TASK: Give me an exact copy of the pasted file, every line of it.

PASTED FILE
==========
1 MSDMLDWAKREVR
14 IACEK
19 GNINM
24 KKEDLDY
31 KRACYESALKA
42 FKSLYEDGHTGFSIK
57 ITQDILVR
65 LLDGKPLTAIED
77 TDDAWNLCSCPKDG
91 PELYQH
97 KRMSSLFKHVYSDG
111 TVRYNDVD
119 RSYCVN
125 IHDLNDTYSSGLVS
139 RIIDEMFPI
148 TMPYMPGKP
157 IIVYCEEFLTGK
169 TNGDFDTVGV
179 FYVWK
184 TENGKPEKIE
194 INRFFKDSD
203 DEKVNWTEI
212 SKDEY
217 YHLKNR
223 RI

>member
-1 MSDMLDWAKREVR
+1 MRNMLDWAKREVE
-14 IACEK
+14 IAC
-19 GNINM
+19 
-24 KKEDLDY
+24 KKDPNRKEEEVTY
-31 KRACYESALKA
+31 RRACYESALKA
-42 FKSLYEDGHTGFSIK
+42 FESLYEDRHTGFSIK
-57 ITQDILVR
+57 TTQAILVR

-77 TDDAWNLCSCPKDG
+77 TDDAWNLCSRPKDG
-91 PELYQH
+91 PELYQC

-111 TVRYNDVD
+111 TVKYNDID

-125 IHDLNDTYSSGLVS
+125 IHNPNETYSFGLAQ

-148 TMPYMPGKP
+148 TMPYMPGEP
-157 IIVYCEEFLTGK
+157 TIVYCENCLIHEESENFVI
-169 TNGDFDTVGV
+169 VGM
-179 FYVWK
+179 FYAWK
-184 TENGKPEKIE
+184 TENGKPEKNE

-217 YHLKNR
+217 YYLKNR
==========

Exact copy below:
1 MSDMLDWAKREVR
14 IACEK
19 GNINM
24 KKEDLDY
31 KRACYESALKA
42 FKSLYEDGHTGFSIK
57 ITQDILVR
65 LLDGKPLTAIED
77 TDDAWNLCSCPKDG
91 PELYQH
97 KRMSSLFKHVYSDG
111 TVRYNDVD
119 RSYCVN
125 IHDLNDTYSSGLVS
139 RIIDEMFPI
148 TMPYMPGKP
157 IIVYCEEFLTGK
169 TNGDFDTVGV
179 FYVWK
184 TENGKPEKIE
194 INRFFKDSD
203 DEKVNWTEI
212 SKDEY
217 YHLKNR
223 RI

>member
-1 MSDMLDWAKREVR
+1 MRNMLDWAKREVE
-14 IACEK
+14 IAC
-19 GNINM
+19 
-24 KKEDLDY
+24 KKDPNRKEEEVTY
-31 KRACYESALKA
+31 RRACYESALKA
-42 FKSLYEDGHTGFSIK
+42 FESLYEDRHTGFSIK
-57 ITQDILVR
+57 TTQAILVR

-77 TDDAWNLCSCPKDG
+77 TDDAWNLCSRPKDG
-91 PELYQH
+91 PELYQC

-111 TVRYNDVD
+111 TVKYNDID

-125 IHDLNDTYSSGLVS
+125 IHNPNETYSFGLAQ

-148 TMPYMPGKP
+148 TMPYMPGEP
-157 IIVYCEEFLTGK
+157 TIVYCENCLIHEESENFVI
-169 TNGDFDTVGV
+169 VGM
-179 FYVWK
+179 FYAWK
-184 TENGKPEKIE
+184 TENGKPEKNE

-217 YHLKNR
+217 YYLKNR